What if I told you that last April there was an attack on an electrical power station in California? What if I told you this attack involved multiple people and it appeared very coordinated? What if this attack lasted close to one hour – and the attackers disappeared into the night just before law enforcement appeared? What if I told you the Chairman of the Federal Energy Regulatory Commission said the attack was “the most significant incident of domestic terrorism involving the grid that has ever occurred” in the U.S. ?
You probably wouldn’t believe me and I wouldn’t blame you. After all – at least up until now this has not been in any news. But here is the deal – it did happen.
The Wall Street Journal broke this story, which can be read HERE. Here are a few excerpts:
The attack began just before 1 a.m. on April 16 last year, when someone slipped into an underground vault not far from a busy freeway and cut telephone cables.
Within half an hour, snipers opened fire on a nearby electrical substation. Shooting for 19 minutes, they surgically knocked out 17 giant transformers that funnel power to Silicon Valley. A minute before a police car arrived, the shooters disappeared into the night.
The attack was “the most significant incident of domestic terrorism involving the grid that has ever occurred” in the U.S., said Jon Wellinghoff, who was chairman of the Federal Energy Regulatory Commission at the time.
The Wall Street Journal assembled a chronology of the Metcalf attack from filings PG&E made to state and federal regulators; from other documents including a video released by the Santa Clara County Sheriff’s Department; and from interviews, including with Mr. Wellinghoff.
At 12:58 a.m., AT&T fiber-optic telecommunications cables were cut—in a way that made them hard to repair—in an underground vault near the substation, not far from U.S. Highway 101 just outside south San Jose. It would have taken more than one person to lift the metal vault cover, said people who visited the site.
At 1:31 a.m., a surveillance camera pointed along a chain-link fence around the substation recorded a streak of light that investigators from the Santa Clara County Sheriff’s office think was a signal from a waved flashlight. It was followed by the muzzle flash of rifles and sparks from bullets hitting the fence.
The substation’s cameras weren’t aimed outside its perimeter, where the attackers were. They shooters appear to have aimed at the transformers’ oil-filled cooling systems. These began to bleed oil, but didn’t explode, as the transformers probably would have done if hit in other areas.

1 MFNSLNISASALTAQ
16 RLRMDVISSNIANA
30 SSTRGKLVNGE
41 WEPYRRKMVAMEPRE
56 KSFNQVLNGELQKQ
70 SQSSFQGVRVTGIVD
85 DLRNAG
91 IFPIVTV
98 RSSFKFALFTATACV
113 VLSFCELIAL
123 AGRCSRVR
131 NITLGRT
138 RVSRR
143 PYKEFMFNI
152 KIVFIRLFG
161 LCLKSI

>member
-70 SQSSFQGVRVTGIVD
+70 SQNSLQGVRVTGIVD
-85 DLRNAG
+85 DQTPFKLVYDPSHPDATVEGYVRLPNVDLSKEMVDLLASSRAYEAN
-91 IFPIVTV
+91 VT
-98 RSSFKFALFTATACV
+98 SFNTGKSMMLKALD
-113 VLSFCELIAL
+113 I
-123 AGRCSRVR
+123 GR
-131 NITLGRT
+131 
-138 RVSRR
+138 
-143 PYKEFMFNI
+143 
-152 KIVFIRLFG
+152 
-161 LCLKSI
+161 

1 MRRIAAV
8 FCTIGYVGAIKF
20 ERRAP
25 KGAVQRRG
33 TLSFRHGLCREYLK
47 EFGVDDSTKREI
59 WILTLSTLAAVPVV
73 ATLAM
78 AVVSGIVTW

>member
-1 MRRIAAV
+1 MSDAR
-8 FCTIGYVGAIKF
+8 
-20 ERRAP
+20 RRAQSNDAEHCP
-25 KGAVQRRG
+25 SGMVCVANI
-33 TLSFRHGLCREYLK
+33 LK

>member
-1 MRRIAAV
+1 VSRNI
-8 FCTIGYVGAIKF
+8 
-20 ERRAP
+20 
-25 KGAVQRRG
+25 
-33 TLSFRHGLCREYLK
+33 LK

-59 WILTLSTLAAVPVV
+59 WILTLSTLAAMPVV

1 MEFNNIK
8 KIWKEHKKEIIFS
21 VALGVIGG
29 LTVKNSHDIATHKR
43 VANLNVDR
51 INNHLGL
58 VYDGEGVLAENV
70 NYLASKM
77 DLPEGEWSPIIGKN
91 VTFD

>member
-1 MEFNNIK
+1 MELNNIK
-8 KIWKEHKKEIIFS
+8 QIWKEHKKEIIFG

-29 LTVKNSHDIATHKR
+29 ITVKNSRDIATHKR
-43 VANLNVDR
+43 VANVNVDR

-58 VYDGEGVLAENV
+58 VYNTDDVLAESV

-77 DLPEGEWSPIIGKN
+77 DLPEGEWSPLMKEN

About six minutes after the shooting started, PG&E confirms, it got an alarm from motion sensors at the substation, possibly from bullets grazing the fence, which is shown on video.
Four minutes later, at 1:41 a.m., the sheriff’s department received a 911 call about gunfire, sent by an engineer at a nearby power plant that still had phone service.
Riddled with bullet holes, the transformers leaked 52,000 gallons of oil, then overheated. The first bank of them crashed at 1:45 a.m., at which time PG&E’s control center about 90 miles north received an equipment-failure alarm.
Five minutes later, another apparent flashlight signal, caught on film, marked the end of the attack. More than 100 shell casings of the sort ejected by AK-47s were later found at the site.
At 1:51 a.m., law-enforcement officers arrived, but found everything quiet. Unable to get past the locked fence and seeing nothing suspicious, they left.
Could this have just been a test run for multiple targets or possibly a larger target(can you say “nuclear”)? Could it be a group of buddies drank a bit too much and were upset at the size of their electric bill and decided to shoot up the station and cut some cables? I somehow doubt that one.
What this shows is the venerability of at least some parts of our electrical grid. In this example power was able to be routed around the damaged equipment and customers did not lose power. What if there had been multiple strikes?
Lots of questions and not too many answers.
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